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The Visual Microphone - Passive Recovery of Sound from Just Visual Information

The Visual Microphone - Passive Recovery of Sound from Just Visual Information | Amazing Science |

An unlikely method of surveillance has emerged in the form of crisp packets, after researchers reconstructed speech by observing tiny vibrations using a "visual microphone".

Researchers at the Massachusetts Institute of Technology (MIT), Microsoft and Adobe achieved this by developing an algorithm that can recreate sound based on silent video footage of nearby objects.

As well as packets of crisps, the algorithm can record sound through the vibrations of other items, like aluminum foil, glasses of water and house plants.

"When sound hits an object, it causes the object to vibrate," said Abe Davis, an electrical engineering graduate student at MIT and first author of a paper that details the findings. "The motion of this vibration creates a very subtle visual signal that's usually invisible to the naked eye.

"In our work, we show how using only a video of the object and a suitable processing algorithm, we can extract these minute vibrations and partially recover the sounds that produce them - letting us turn everyday visible objects into visual microphones."

Through this process, Davis and his team were first able to decipher the tune of Mary had a little lamb through vibrations in the leaves of a plant.

To test the sound-processing algorithm, the method was then tested on a bag of crisps from behind sound-proof glass. Remarkably, the visual microphone was able to pick up the words to the same nursery rhymeThe results of the experiment have already led privacy advocates to warn about the implications of how this technology may be used.

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NASA tests ‘impossible’ no-fuel quantum space engine – and it actually seems to work

NASA tests ‘impossible’ no-fuel quantum space engine – and it actually seems to work | Amazing Science |
NASA didn't set out to confirm the feasibility of a seemingly impossible fuel-less thruster design, but it seems they did exactly that.

NASA has been testing new space travel technologies throughout its entire history, but the results of its latest experiment may be the most surprising yet — if they can be confirmed and hold up. At a conference in Cleveland, Ohio, scientists with NASA's Eagleworks Laboratories in Houston, Texas, presented a paper indicating they had achieved a small amount of thrust from a container that had no traditional fuels, only microwaves, bouncing around inside of it. If the results can be replicated reliably and scaled up — and that's a big "if," since NASA only produced them on a very small scale over a two-day period — they could ultimately result in ultra-light-weight, ultra-fast spacecrafts that could carry humans to Mars in weeks instead of months, and to the nearest star system outside our own (Proxima Centurai) in just about 30 years.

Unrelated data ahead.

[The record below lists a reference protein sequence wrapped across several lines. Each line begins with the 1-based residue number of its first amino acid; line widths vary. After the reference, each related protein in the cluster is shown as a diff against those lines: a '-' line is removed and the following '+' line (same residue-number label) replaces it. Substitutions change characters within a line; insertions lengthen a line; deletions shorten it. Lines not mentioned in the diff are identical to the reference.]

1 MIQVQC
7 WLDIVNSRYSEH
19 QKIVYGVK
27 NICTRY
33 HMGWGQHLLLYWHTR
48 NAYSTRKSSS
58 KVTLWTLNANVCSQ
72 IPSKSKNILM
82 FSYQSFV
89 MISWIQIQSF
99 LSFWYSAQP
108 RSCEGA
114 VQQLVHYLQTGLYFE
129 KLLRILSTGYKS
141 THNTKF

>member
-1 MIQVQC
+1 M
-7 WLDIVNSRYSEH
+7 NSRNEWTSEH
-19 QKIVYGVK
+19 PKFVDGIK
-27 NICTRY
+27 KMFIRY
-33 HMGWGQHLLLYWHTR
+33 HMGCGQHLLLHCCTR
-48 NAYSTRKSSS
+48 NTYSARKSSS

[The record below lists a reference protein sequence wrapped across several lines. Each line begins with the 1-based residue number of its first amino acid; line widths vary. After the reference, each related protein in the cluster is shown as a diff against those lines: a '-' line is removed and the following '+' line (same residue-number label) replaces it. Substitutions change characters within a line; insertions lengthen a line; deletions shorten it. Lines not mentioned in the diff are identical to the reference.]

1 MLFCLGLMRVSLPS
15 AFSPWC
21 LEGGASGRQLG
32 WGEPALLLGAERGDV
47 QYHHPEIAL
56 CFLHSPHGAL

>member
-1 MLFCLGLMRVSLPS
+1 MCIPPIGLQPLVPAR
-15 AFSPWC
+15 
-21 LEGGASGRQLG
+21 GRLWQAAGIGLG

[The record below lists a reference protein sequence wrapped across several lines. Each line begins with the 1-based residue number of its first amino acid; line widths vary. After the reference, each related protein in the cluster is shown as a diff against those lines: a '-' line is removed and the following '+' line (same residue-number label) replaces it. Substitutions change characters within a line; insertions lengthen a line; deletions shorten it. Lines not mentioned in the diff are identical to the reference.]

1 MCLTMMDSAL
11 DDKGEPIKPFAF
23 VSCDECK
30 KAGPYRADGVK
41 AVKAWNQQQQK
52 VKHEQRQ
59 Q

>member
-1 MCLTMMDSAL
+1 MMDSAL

The type of container NASA tested was based on a model for a new space engine that doesn't use weighty liquid propellant or nuclear reactors, called a Cannae Drive. The idea is that microwaves bouncing from end-to-end of a specially designed, unevenly-shaped container can create a difference in radiation pressure, causing thrust to be exerted toward the larger end of the container. A similar type of technology called an EmDrive has been demonstrated to work in small scale trials by Chinese and Argentine scientists.

While the amount of thrust generated in these NASA's tests was lower than previous trials — between 30 and 50 micronewtons, way less than even the weight of an iPhone, as Nova points out — the fact that any thrust whatsoever is generated without an onboard source of fuel seems to violate the conservation of momentum, a bedrock in the laws of physics.

Most impressively, the NASA team specifically built two Cannae Drives, including one that was designed to fail, and instead it worked. As the scientists write in their paper abstract: "thrust was observed on both test articles, even though one of the test articles was designed with the expectation that it would not produce thrust." That suggests the drive is "producing a force that is not attributable to any classical electromagnetic phenomenon," the scientists write. It may instead be interacting with the quantum vacuum — the lowest energetic state possible — but the scientists don't have much evidence to support this idea yet.

There are many reasons to be skeptical: the inventor of the Cannae Drive, Guido Fetta, has only a Bachelor’s Degree in Chemical Engineering and is operating his company Cannae as a for-profit venture. Still, the fact that such results were produced by NASA scientists is promising and should warrant further investigation.

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Vision-correcting display makes reading glasses so yesterday

Vision-correcting display makes reading glasses so yesterday | Amazing Science |

What if computer screens had glasses instead of the people staring at the monitors? That concept is not too far afield from technology being developed by UC Berkeley computer and vision scientists.

The researchers are developing computer algorithms to compensate for an individual’s visual impairment, and creating vision-correcting displays that enable users to see text and images clearly without wearing eyeglasses or contact lenses. The technology could potentially help hundreds of millions of people who currently need corrective lenses to use their smartphones, tablets and computers. One common problem, for example, is presbyopia, a type of farsightedness in which the ability to focus on nearby objects is gradually diminished as the aging eyes’ lenses lose elasticity.